Shops and police cars burning in Tottenham.
“It wasn’t like this before,” said one woman standing close to one of the two burned-out police cars. “It started out as a peaceful demonstration. The police shot a guy here last week and they lied about what happened. They said he pulled a gun but he wouldn’t have done that with armed police. They shot him so badly that his mother could not recognise him.”
Most of the crowd consisted of onlookers, who jeered at police vans as they arrived. There were chants of “we want answers” and “whose streets? Our streets”.
“26 authors—13 women and 13 men—as well as an editor and a literary agent”, including the likes of David Anthony Durham, Steven Erikson, Patrick Rothfuss and Brandon Sanderson, attempt to answer the questions posed by Clarkesworld Magazine: What is at the heart of Epic Fantasy? and Why do you write Epic fantasy? From Durham’s answer to the second question, this bit, which also explains why his work, despite its massive, massive flaws, is still so attractive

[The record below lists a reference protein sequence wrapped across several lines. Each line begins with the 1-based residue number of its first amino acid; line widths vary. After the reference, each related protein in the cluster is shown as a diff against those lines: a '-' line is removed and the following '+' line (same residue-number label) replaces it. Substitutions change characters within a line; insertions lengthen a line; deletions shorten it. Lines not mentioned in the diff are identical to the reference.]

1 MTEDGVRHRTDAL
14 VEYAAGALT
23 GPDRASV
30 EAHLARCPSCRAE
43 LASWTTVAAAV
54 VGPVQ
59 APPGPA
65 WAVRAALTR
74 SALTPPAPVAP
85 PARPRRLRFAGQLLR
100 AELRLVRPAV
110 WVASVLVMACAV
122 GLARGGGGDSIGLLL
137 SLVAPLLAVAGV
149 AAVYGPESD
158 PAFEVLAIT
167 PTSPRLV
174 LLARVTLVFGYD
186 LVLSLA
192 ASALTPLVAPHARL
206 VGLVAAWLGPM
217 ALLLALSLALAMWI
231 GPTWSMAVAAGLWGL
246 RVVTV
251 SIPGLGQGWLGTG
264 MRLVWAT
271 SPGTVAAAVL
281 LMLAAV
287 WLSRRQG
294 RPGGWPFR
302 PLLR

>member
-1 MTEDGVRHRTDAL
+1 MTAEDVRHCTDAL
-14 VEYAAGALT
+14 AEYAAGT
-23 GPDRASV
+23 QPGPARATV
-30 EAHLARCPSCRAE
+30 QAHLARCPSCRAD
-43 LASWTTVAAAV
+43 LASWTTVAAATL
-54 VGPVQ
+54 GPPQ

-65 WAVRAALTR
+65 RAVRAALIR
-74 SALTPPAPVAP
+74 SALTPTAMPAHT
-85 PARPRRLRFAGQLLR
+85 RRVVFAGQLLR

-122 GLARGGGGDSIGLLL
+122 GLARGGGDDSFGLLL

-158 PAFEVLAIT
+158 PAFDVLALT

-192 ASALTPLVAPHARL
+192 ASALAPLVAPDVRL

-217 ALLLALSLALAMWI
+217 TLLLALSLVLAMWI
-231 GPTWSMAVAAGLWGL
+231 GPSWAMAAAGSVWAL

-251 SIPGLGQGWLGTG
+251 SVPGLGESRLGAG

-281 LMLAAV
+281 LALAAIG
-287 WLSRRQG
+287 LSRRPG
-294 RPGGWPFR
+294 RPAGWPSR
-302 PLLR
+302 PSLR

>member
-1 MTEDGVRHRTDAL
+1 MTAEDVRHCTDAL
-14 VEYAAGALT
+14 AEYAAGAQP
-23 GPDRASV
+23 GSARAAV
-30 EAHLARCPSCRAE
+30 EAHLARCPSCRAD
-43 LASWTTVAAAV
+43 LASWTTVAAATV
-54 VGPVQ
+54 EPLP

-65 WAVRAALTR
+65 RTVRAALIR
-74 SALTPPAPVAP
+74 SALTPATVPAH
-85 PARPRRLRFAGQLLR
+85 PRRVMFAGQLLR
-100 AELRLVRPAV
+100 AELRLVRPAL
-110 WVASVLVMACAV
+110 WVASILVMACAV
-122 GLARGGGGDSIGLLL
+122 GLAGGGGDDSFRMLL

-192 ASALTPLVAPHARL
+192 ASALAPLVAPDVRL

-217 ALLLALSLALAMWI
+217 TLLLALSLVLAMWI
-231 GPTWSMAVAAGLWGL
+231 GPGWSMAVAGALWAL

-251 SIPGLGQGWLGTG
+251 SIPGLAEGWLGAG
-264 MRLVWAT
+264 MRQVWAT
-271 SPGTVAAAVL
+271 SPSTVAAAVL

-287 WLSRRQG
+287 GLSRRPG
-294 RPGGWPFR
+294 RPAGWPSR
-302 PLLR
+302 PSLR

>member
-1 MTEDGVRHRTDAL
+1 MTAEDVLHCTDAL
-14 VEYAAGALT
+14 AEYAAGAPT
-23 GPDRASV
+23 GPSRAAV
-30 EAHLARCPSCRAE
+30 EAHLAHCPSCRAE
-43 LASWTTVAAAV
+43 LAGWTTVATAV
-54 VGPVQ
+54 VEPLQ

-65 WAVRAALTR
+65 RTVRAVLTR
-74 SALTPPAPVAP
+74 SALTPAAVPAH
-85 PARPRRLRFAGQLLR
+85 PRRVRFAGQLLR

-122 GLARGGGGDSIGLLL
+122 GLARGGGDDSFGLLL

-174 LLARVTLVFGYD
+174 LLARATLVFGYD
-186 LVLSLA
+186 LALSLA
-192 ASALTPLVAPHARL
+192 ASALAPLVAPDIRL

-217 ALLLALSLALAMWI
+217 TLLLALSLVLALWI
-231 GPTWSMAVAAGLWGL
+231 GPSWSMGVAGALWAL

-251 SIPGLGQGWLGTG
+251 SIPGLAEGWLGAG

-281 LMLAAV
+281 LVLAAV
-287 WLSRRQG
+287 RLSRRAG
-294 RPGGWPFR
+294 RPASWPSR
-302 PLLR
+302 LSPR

I love the unlimited creative possibilities of fantasy. I’d written three historical novels before starting the Acacia series. The third, Pride of Carthage, was about Hannibal’s war with Rome. It was a massive conflict with amazing events and twists of fortune and inspired leadership. It was epic. Leaving that novel, I wanted another epic. The world building I’d done for the ancient world got me craving writing in an imagined world where I had more freedom to mash things together that were never mashed together in actual human history. How could I write a novel that mixed opium addiction with the Atlantic slave trade in a pre-industrial world that includes Nordic, African, European and Asian inspired cultures in the same empire, and introduce a foreign invasion that endangers them all, despite their differences? If I was writing straight history that wouldn’t be possible. A lot of historical writers would probably never want to do something like that. I did, though. Fantasy was the obvious choice of genre that would allow me to recast all those things in one big package.